Oil and water

The lab set we have has a suggested experiment of showing how oil floats on water.  It didn't sound like it would engage a two year old for very long, but I decided to try this with the small one.  I thought I could make it more fun by increasing the amount of pouring and shaking involved, and extend the science a bit to show how washing up liquid works.

We added a little blue food colouring to some water in one of our big test tubes.  The food colouring makes the water more visible (and he generally likes things that are brightly coloured).  You could easily do this activity without colouring, particularly if you used a more strongly coloured cooking oil e.g. olive oil. Normal food colouring is water soluble, so it stays in the water rather than mixing with the oil later in the experiment. If you don't have test tubes, a clear plastic drinks bottle with a lid would substitute here.

Blue water, sunflower oil and washing up liquid ready to mix

The small boy knows about using oil in cooking as he often 'helps' me in the kitchen, but I don't think we have ever talked about how it is different from water or why we add it to recipes. We had a quick chat about the oil in our big bottle comes from squeezing sunflower seeds, and he happily poured some sunflower oil from a small test tube into the big tube of water.  Pouring things seems to be a large part of the fun of 'doing science' (as he calls every activity with our test tubes and his lab coat), but I drew the line at giving him a full big bottle of oil to pour from because of the potential to be cleaning it up off the floor when he is trying to tip a little into a fairly small tube!  However, it doesn't matter if the pouring is a little overenthusiastic and some mixing happens, unlike when making the traffic light or rainbow rocket sugar gradients, so this one is more suitable for slightly clumsy little hands.

The oil separates and sits on the top of the water because it is less dense than the water. I asked him to look at where the oil had gone, and after an initial answer of 'into the tube' (which I guess is better than 'all over the table and the floor', and not wrong!), he looked more carefully and told me it was on top of the water. I explained that oil floats on water, like some of the objects in his sinking or floating game.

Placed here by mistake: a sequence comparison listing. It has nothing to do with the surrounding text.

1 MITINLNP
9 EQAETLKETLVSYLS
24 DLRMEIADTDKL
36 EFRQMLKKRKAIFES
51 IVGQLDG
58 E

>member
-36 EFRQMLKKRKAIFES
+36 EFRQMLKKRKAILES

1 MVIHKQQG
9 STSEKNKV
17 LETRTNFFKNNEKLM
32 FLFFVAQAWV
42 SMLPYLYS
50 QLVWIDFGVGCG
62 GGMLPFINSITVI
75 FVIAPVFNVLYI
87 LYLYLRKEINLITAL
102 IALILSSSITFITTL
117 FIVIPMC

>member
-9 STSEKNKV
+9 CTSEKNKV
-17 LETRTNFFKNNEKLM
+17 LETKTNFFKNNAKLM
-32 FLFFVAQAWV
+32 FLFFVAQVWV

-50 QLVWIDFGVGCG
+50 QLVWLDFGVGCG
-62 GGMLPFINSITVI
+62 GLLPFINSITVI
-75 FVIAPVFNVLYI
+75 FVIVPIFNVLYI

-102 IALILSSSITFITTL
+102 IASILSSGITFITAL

Oil layer on top of the blue coloured water

I suggested seeing what happens the tube is shaken, and tightened the lid a little more after he'd put it on. After some enthusiastic shaking with the lid firmly on, we looked and saw everything had mixed, and all the liquid in the tube was blue. I asked what he thought would happen if we put it back in the rack and left it for a minute. He didn't answer but put the tube down, and we watched as the oil reappeared at the top in front of our eyes which he noticed and told me about! He wanted to do it again a few times, and found the same thing happened.

...and a minute later the oil is back at the top
Once he stopped wanting to shake the tube, I suggested adding some washing up liquid. I had put some in a little water in a small tube and mixed it to avoid both giving him a huge bottle and having something too thick to pour quickly.  You do need quite a lot compared to the amount you'd put in a washing up bowl as there's a lot of oil in comparison to the grease you'd be washing up off a few plates. He added this to his big tube and then (with the lid firmly on again) gave it another shake to mix everything.

He put the tube back down in the rack and waited, but only a tiny layer of oil reappeared after 10 minutes or so. We talked about what you use the washing up liquid for (e.g. cleaning dirty plates) and how some of the 'dirt' on plates is grease/oil.  The washing up liquid helps the oil to mix with water and be washed away off the plates.

Water, oil and detergent mix with some foam on top from vigorous shaking

If you want a better explanation for yourself about how the washing up liquid/detergent works, it's because the detergent molecules have a hydrophilic ('water loving') end which is attracted to water molecules, and a hydrophobic ('water hating') end which is repelled by the water, but attracted to oil molecules, and therefore they allow the water and oil to mix.  I didn't attempt to explain it like this to the small boy as he doesn't really have the concept of molecules.

This wasn't a long activity, but he did enjoy the mixing, and liked seeing the oil reappear on top after shaking.  I don't think this is one of the 'science experiments' that he will ask to do over and over again like the red cabbage indicator as there's less pouring and pipetting which are his favourite parts of 'doing science', but it was still a fun thing to do and he probably learnt a little.